Green’s Dictionary of Slang

devil, the phr.

1. used to intensify a var. of questions; an early var. on hell, the phr. (1); often as how the devil...? phr.; what the devil...? phr.; where the devil...? phr.; who the devil...? phr.

[UK]J. Heywood Fifth Hundred of Epigrams (1867) 183: When the diuell will ye come in agayne?
[UK]‘Sapper’ Third Round 624: Why the devil didn’t I give him the notes and be done with it when he was here?
[UK]Wodehouse Jeeves and the Feudal Spirit 16: Why the devil are women always late?
[UK]F. Durbridge A Time of Day (1989) 96: Why the devil should he ask you that?

2. a general intensifier used to express anger, annoyance, impatience; an early var. on hell, the phr. (2)

[UK]J. Day Blind Beggar of Bednall-Green Act IV: Cony-catcher? the Devill you are?
[UK]T. Killigrew Parson’s Wedding (1664) II v: wild.: He refuses to show me his Wench. care.: The devil he do’s; what have we been thus long comrades, and had all things in common, and must we now come to have common Wenches particular?
[UK]Behn Lucky Chance I i: There’s the devil, Charles, had I but that ... but that seldom fails, but yet in vain.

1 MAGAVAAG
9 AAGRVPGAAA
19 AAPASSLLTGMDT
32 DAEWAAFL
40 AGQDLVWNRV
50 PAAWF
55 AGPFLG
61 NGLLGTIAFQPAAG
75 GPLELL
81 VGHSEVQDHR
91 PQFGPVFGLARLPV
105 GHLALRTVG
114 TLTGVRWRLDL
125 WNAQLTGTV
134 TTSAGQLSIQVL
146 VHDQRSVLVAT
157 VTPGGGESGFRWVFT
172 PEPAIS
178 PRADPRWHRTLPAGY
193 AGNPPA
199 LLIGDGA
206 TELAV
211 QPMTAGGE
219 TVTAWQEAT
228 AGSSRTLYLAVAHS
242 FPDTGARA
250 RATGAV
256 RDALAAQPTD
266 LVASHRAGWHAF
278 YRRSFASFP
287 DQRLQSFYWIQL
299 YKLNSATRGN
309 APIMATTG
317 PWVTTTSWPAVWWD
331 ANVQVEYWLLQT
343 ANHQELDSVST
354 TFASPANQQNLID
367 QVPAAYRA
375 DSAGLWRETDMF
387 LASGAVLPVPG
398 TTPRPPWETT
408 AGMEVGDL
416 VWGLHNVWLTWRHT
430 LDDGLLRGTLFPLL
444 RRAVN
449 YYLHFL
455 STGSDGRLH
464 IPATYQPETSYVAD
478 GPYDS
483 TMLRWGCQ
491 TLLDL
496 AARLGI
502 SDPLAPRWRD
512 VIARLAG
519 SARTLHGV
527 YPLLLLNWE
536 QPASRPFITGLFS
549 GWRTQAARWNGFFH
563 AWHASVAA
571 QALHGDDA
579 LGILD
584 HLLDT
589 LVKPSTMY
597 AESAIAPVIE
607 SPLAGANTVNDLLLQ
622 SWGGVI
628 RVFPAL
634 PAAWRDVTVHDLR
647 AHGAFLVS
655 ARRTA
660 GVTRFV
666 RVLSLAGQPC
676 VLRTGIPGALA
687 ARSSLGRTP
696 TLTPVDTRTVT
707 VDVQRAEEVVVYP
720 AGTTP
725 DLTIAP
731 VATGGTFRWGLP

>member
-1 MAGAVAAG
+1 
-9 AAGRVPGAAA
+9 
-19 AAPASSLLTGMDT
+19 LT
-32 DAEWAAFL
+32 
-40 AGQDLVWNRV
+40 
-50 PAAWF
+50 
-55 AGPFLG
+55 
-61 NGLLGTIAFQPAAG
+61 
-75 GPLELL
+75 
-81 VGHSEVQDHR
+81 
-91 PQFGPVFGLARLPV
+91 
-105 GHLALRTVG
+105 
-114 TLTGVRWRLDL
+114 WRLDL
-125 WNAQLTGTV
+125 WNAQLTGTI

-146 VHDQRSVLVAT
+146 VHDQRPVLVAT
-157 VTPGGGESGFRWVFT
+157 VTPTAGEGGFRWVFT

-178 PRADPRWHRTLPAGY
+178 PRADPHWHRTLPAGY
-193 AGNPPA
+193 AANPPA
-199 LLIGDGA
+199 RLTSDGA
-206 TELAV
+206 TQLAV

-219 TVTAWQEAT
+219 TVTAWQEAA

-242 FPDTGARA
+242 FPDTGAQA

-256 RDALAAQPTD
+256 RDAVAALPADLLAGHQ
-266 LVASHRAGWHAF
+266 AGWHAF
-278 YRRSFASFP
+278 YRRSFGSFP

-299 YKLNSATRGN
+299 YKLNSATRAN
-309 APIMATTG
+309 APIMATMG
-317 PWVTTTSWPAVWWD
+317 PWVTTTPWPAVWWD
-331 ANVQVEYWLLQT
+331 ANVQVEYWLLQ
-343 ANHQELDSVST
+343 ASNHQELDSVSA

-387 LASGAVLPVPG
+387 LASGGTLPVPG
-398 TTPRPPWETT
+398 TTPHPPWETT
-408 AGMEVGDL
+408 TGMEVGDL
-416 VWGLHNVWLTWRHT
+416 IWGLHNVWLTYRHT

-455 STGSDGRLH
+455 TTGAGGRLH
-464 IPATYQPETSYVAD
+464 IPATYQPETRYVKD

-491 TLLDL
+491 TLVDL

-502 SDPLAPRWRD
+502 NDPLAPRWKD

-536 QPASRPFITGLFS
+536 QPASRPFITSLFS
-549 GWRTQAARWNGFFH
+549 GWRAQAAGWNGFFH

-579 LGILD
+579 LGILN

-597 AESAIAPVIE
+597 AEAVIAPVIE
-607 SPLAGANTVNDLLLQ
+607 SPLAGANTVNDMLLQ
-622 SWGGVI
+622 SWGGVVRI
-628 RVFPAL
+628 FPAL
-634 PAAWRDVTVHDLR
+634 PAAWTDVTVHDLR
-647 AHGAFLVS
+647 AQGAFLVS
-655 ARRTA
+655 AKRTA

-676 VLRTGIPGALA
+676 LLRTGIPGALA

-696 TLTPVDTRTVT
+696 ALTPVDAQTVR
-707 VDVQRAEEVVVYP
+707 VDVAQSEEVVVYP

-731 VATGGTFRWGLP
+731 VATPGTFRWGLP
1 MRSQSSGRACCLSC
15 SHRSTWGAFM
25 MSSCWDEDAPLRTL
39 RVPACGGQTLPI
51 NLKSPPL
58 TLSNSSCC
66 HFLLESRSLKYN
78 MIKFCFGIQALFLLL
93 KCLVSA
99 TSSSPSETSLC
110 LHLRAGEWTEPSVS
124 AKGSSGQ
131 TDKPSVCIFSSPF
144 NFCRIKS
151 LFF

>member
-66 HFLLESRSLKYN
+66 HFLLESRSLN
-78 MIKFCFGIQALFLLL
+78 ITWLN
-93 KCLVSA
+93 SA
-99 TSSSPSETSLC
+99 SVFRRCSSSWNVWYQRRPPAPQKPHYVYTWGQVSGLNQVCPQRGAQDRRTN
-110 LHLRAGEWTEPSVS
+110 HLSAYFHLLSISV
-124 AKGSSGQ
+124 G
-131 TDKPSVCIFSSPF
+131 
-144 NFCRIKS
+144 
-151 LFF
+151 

[UK]Farquhar Constant Couple II iii: He, – is the rarest fool in nature, – the devil he is!
[UK]Garrick Lethe Act I: The devil you would!
[UK]G. Colman Yngr Spleen I i: mer.: Because she is married already. jack.: The devil she is?
[UK]G. Colman Yngr Poor Gentleman IV ii: worth.: I might have known, that one of your cast is deaf to the petition of distress. sir rob.: The devil I am!
[US]J.K. Paulding Westward Ho! I 46: ‘The devil!’ exclaimed the colonel, astonished.
[UK]J. Lindridge Sixteen-String Jack 130: ‘I want her services to-night.’ ‘The devil you do, Master Jack Rann’ said Sheppard, with knowing leer.
[UK]Northampton Mercury 24 June 7/7: it’s the regulation of the house, and the devil anything else ye’ll get till ye finish the soup.
[UK]M.E. Kennard Girl in the Brown Habit I 46: The devil he did!
[UK]E. Raymond Tell England (1965) 308: ‘The devil!’ exclaimed I.